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Where do they stand? Max Rose, Nicole Malliotakis break down policy positions, goals

Where do they stand? Max Rose, Nicole Malliotakis break down policy positions, goals

max rose
Assemblywoman Nicole Malliotakis and Rep. Max Rose will face off in the contentious District 11 congressional race in November.
File photo by Tom Callan / Max Rose for Congress

Election day, less than two weeks away on Nov. 3, will decide the winner of the heated race for the 11th congressional district encompassing Staten Island, Bay Ridge, Dyker Heights, Bath Beach, and a part of Gravesend. The race has shaped up to be one of the most-watched in the country, as freshman congressman Max Rose, a Democrat, fights to hold onto his post in the district that voted overwhelmingly for President Donald Trump in 2016.

Scathing attack ads from Rose and his challenger, Nicole Malliotakis, have taken center stage in the election. But in interviews with Brooklyn Paper, both candidates dug beneath the mud-slinging, and elaborated on their policy views and visions for the district. 

Political achievements

Malliotakis: A Staten Island native, Nicole Malliotakis was first elected to the state assembly in 2010 to represent East New York and New Lots. Since 2012, she has served as assemblywoman in the 64th District covering northeast Staten Island and a sliver of Bay Ridge. Malliotakis ran against Mayor Bill de Blasio on the Republican ticket during his reelection campaign in 2017.

Malliotakis said that some of her proudest achievements include the restoration of local and express bus service in southern Brooklyn and Staten Island, her successful efforts to strip pensions from elected officials who were convicted of crimes, and her work to help the district recover and rebuild after Superstorm Sandy.

She said she’s also proud of her public safety efforts. She pushed Mayor de Blasio to allow police to cooperate with ICE to detain undocumented immigrants who commit sex crimes in 2017, and pressured the state legislature to make homicide, manslaughter, and felony drug charges potentially bailable offenses under the 2019 bail reforms.  

Hear her full answer here:  

Rose: Max Rose, a Park Slope native, served in the armed forces for five years and earned a Purple Heart in the War in Afghanistan after his vehicle hit an improvised explosive device, injuring him. He served in New York’s National Guard before successfully running for congress in 2018, narrowly beating Republican incumbent Dan Donovan.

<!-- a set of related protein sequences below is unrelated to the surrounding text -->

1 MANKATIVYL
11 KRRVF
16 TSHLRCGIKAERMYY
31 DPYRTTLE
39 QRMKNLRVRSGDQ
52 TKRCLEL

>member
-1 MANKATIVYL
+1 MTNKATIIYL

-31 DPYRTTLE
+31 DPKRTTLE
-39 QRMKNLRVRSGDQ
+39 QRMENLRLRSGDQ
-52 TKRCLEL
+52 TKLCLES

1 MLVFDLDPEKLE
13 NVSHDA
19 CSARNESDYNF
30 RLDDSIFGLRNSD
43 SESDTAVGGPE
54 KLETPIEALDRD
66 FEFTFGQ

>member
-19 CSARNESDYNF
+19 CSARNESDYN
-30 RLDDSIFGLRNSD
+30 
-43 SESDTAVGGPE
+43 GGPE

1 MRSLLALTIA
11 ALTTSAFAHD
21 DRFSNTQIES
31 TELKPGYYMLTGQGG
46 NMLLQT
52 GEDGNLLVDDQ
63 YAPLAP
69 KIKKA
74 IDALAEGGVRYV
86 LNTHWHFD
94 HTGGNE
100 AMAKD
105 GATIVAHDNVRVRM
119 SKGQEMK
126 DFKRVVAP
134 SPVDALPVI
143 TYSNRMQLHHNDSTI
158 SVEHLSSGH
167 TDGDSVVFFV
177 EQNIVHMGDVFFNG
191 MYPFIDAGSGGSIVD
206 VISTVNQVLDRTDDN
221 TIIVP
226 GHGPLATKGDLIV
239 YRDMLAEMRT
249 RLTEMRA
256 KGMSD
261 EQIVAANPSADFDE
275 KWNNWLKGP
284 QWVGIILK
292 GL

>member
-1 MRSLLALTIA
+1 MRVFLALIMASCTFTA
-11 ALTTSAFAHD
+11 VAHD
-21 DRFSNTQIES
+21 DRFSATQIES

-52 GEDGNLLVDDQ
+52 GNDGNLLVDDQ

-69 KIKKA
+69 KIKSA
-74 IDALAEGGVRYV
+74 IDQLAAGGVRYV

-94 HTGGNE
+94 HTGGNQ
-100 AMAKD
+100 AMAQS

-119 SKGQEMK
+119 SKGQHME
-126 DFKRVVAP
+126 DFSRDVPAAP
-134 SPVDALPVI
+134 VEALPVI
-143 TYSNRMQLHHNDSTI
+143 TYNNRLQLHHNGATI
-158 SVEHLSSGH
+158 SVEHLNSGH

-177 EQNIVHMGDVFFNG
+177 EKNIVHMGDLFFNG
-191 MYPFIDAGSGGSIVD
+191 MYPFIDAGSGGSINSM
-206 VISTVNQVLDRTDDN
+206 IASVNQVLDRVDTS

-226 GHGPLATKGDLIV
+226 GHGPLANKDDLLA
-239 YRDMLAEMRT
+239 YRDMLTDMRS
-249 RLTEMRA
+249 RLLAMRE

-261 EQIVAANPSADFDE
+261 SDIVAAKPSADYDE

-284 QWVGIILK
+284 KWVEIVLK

Rose said that in his two years in office, he’s most proud of a bill he co-sponsored that would permanently renew funding to the Victim’s Compensation Fund, which provides aid to victims of the 9/11 attacks. He also touted his bill that puts sanctions on foreign pharmaceutical companies that produce the majority of the country’s illicit fentanyl, and his efforts to mitigate COVID-19 in his district, which saw the first COVID-19 testing site in the city and a COVID-19 treatment center he helped build.

Hear his full answer here:  

Controversies

Malliotakis: Malliotakis’ opponents have slammed her for embracing President Trump after saying she regretted voting for him during her mayoral campaign in 2017, and waffling on certain social issues, such as gay marriage. In 2011, Malliotakis voted against New York State’s Marriage Equality act legalizing same-sex marriage — a vote she says she now regrets.

“At the time, it wasn’t clear how it was going to impact religious institutions, if they were forced to perform marriages, and I wanted to have clarity,” she told Brooklyn Paper. “In hindsight, I would have changed the vote now, knowing what I know that it doesn’t have an impact on religious institutions.”

Malliotakis has said that President Trump won her over not long after he took office.

“At the time, he didn’t even have most of his Cabinet sworn in yet,” she told NBC News about the time she said she regretted her vote. “The president has done great work on behalf of our veteran community. He had created millions of jobs, brought our unemployment level to record numbers for minorities, for women across the board.”

Rose: Rose has always presented himself as a moderate who refuses to toe the party line, but throughout the campaign, Malliotakis has slammed Rose’s left-leaning voting record. Rose has voted in line with House Speaker Nancy Pelosi 96 percent of the time and with President Trump just over seven percent of the time. Some of the major votes Rose and the president have disagreed on include bills that would raise the federal minimum wage to $15 per hour and expand the Affordable Care Act. (Rose voted in favor for both.)

Rose, however, said that the raw percentages don’t capture his ability to reach across the aisle.